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The Dan Le Batard Show with Stugotz has always existed in a strange vacuum of surreality where Le Batard’s inherent tension with ESPN becomes fodder for the program, and that has been the case once again this week.
On Sunday, Andrew Marchand reported in the New York Post that a big ESPN Radio shakeup could see Mike Greenberg returning to radio and Dan Le Batard exiting the network while remaining with the broader company. “There is a feeling among many that his program does not mesh with the tastes of Norby Williamson, who is ESPN’s executive vice president and the point person on ESPN Radio’s programming,” Marchand wrote. “Le Batard does more of a variety show rather than strictly sports.”
Le Batard at first addressed the story indirectly, opening his show on Tuesday by teasing a discussion about a big New York Post story only to pivot to a conversation about the newspaper’s coverage of a guy in Tennessee in a gorilla costume who got arrested in the middle of the day after apparently showing up at the wrong house.
The reaction was more substantive on Wednesday:
Le Batard discovered his producer Mike Ryan in a state of anxiety over communication from bosses at ESPN telling the show to stay away from the NY Post story. Edicts about content have always struck a nerve with Le Batard, as he has said repeatedly over the years that as the son of Cuban exiles he values freedom of speech over top dollar in his contract negotiations.
Thus, telling Le Batard not to discuss a topic on his show is a challenge he’ll nearly always accept, as he did here. “ESPN’s not telling us what to talk about,” Le Batard said. “That’s always been the case here.”
“The idea that there would be a newspaper story and any executive would have any issue — with me commenting on a newspaper story about us,” he continued. “When I’m in the radio content business I’m not going to really ignore that one when the story is not flattering to us, when ESPN has fired an employee [Adnan Virk] for talking to the media about stuff … ESPN doesn’t like to cover itself the way it does others, but hell if you’re gonna do that to me.”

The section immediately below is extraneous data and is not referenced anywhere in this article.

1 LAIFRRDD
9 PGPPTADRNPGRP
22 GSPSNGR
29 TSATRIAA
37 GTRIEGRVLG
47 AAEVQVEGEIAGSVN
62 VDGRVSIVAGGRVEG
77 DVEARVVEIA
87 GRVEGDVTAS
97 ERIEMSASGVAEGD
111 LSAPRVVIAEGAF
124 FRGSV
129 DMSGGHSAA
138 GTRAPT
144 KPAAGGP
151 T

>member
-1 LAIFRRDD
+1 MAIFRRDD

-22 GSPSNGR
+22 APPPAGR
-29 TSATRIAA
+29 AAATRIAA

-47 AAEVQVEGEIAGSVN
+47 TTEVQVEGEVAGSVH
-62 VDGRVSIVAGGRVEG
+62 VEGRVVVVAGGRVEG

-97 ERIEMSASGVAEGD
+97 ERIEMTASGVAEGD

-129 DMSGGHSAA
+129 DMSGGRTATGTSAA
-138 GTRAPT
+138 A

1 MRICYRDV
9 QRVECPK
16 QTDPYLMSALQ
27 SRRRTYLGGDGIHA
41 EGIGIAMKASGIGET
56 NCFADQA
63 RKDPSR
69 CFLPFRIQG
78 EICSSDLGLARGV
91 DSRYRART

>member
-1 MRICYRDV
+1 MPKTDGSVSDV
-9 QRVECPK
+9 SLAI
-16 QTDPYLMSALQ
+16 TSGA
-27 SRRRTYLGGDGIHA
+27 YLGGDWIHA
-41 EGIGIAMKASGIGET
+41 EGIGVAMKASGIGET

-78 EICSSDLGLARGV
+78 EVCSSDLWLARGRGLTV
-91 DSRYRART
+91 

Le Batard acknowledged the inherent tension that has always existed with his show at ESPN Radio about topic selection. For example, there was pushback over the years about weekly segments about animals with Ron Magill from the Miami Zoo. In 2016, Le Batard dared Miami radio station 790 the Ticket, which is where the show got its start and which at that point aired a local hour of the show, to fire him over pushback from discussing a Miami Herald story about a woman sentenced to 40 years in jail for performing illegal surgery on a man’s penis and mangling it.
Most people reading this probably remember last summer when Le Batard ripped Donald Trump and ESPN’s stay-away-from-politics policies. He was off-air for about a week, had what was characterized as a “positive conversation” with ESPN president Jimmy Pitaro, and returned to his show without any real incidents (until now, so much as this episode counts as an incident).
While Le Batard inflects the tone of the word sports to mock ESPN’s executive or executives who wish he would stick to them, he says in the clip that he called people from the company who told him the story was not true. He added that the show has 2.5 years remaining on an expensive contract. Reached by Outkick, an ESPN spokesperson declined to comment on all this.
Where this goes from here — or when — is anyone’s guess. Le Batard’s podcast has been amongst ESPN’s most popular digital properties for years. The show’s fans are known to support sponsors. There is not a universal opinion amongst ESPN decision-makers about Le Batard — he has had his conflicts, but also staunch allies.
Speculatively, ESPN has two SiriusXM channels — what if they put Le Batard on the extra channel (no. 81) and let him talk about whatever he wants?
On a longer term time horizon, provided he does not opt to just ride off into the sunset, there are any number of entities where Le Batard could be a good fit if his time with ESPN is indeed circling the drain. Two off the top of my head: SiriusXM, which had discussions about signing him and potentially giving him a channel to build a la Chris Russo in 2018, and Spotify, which aspires to corner the podcast market. Spotify just acquired The Ringer from Le Batard’s good friend Bill Simmons; Jemele Hill and Ryen Russillo are fellow ESPN ex-pats creating content in that umbrella.
Of course, if Le Batard were to exit ESPN, it would get thrown in his face that he once said people like Colin Cowherd and Skip Bayless would get lost leaving by the Mothership. Luckily for Le Batard, he happened to be wrong. As with Dan Patrick and Bill Simmons, Cowherd and Bayless did not get lost. As the marketplace has grown increasingly fragmented, tentpole personalities have portable audiences, and Le Batard’s would be valuable to a number of platforms.
Disclosure: Outkick’s founder Clay Travis is a colleague of Skip Bayless and Colin Cowherd at FS1.